Dec 11, 2014

[TV] The Newsroom: Season 2

I was pretty happy with the first season of The Newsroom and was certainly curious to see how the show would develop moving forward. After all, they tried to make some pretty bold statements about the state of news reporting in recent years and with the intrepid crew of the fictional Atlantis Cable News team trying to make a bit of a difference.

The second season of The Newsroom certainly started with a rather interesting story angle and then went right back into trying to address various headlines of recent years. But then also went right back into some of its old relationship drama. As much as this was to be expected, admittedly it has never been my favorite part of the show.

If anything, there was a significant shift this time around from putting most of the spotlight on the lead anchor to really pushing this to be more of an ensemble story. I can appreciate the effort put into this shift, but at the same time I can't help but feel things were a little to sudden when you look at the two seasons side-by-side. And there are a number of changes that make me a little worried.

Synopsis: The Newsroom is an HBO drama series created by Aaron Sorkin. Jeff Daniels and Jane Fonda received Emmy nominations for their performances in this season.

Various members of the ACN News Night team are being depositioned by corporate counsel Rebecca Halliday (Marcia Gay Harden). In bits and pieces we learn about a particular news story surrounding some military event known as Operation Genoa. This is the major story arc of the season and many of the episodes include the various interviews with members of the team about their perspective of the events of the past year. But in essence, the bulk of the season is actually a flashback as we see what had happened over at ACN and not just limited to the Genoa story.

We also get a number of personal developments related to the characters. From the very start of the season we purse a personal angle with senior producer Jim Harper (John Gallagher, Jr.) decides to run off to become the ACN correspondent following the Romney campaign in order to get away from dealing with the situation with Maggie (Alison Pill). Maggie had been living with former News Night executive producer Don (Thomas Sadoski), but the two broke up after Don watched Jim's video where he professes his love for Maggie in public. And there's still a lingering thing between Will McAvoy (Jeff Daniels) and MacKenzie McHale (Emily Mortimer) that seems to be there, disappears for most of the season, then surprisingly comes back at the end in a pretty big way.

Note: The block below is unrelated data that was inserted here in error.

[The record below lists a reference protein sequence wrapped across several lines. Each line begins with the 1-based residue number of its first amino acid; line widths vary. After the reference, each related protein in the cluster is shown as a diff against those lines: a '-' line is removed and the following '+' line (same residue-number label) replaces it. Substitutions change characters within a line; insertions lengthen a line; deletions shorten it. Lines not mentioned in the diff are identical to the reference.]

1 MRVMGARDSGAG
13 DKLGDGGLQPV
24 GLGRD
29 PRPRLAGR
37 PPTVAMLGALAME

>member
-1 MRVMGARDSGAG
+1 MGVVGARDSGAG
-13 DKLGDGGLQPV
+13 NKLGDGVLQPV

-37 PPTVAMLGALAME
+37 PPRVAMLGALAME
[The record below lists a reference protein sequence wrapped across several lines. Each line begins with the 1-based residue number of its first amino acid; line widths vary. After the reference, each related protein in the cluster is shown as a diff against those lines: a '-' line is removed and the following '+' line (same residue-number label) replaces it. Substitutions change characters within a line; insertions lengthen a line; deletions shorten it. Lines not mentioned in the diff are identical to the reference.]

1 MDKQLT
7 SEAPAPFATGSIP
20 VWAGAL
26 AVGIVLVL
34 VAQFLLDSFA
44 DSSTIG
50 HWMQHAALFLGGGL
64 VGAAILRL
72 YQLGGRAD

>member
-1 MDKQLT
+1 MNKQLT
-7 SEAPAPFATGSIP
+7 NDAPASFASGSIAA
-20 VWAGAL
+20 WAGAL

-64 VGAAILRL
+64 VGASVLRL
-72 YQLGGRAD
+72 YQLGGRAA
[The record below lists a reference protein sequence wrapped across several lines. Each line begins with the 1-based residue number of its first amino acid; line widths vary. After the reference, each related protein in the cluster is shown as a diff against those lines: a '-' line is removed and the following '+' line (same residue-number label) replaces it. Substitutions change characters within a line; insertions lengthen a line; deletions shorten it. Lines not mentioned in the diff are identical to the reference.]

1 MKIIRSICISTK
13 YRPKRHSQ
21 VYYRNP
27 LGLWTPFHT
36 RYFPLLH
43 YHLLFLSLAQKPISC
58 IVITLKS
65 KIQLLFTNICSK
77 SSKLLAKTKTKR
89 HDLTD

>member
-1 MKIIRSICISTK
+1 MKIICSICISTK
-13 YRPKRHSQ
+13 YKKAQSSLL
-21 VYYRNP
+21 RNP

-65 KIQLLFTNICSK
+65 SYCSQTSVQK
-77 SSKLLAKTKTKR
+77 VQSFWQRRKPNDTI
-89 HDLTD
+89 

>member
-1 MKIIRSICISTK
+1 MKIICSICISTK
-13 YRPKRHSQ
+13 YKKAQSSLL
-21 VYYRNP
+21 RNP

The show does tackle a number of key news stories of the period leading up to the big finale with the 2012 US Presidential Elections. So we get some glimpses of Occupy Wall Street, primarily from the perspective of everyone's favorite fact machine Neal (Dev Patel), the Egyptian uprising and even the resignation of CIA Director David Petraeus. But if anything, the news coverage felt a lot lighter this time around since we focused on more of the behind-the-scenes action. Well, I guess we can call it action.

It disappoints me how it felt like most of MacKenzie's most meaningful scenes were limited to the control booth or perhaps the briefings where they discuss the news of the day. Sure, this is really her kingdom as executive producer, but given how much focus she had in the first season, we also saw a drastic shift away from her this time around. And that sort of resulted in more time for the other characters, but a lot of that was burned on Jim trying to be all noble during the Romney campaign and yet can't deny that he's not really supposed to be there.

Maggie had a big story arc that was important for a while but then it just sort of lingered in the background. Her experience in Africa was certainly a powerful moment and I liked how they tried to depict its effects initially. But at the same time, the writers were quick to shove this onto the backburner and sort of letting it get eclipsed by the Jim drama again. Frustrating.

Instead of the whole point about News Night trying to do something different with news reporting, thi season felt like it was a lot more business as usual with things. The shoddy coverage of Occupy Wall Street was a clear example of this and of course the greater obsession with the Genoa case. And while that was an interesting enough story element, I don't think it needed to dominate the conversation as much as it did, especially given how it was ultimately resolved. And I don't know if it was the best idea to have sarcastic comedian Hamish Linklater play the role of the temporary replacement for Jim.

This second season of The Newsroom was decent enough, but I don't think it quite knew what it wanted to tackle after resolving the main arc of the first season. Back then it was all about proving that they could be different and that they could be more responsible in terms of their news reporting. Now everyone just seems bitter and the Genoa story didn't help things at all. So I can only rate this as 3.5 moments of Neal obsessing over social media posts out of a possible 5.

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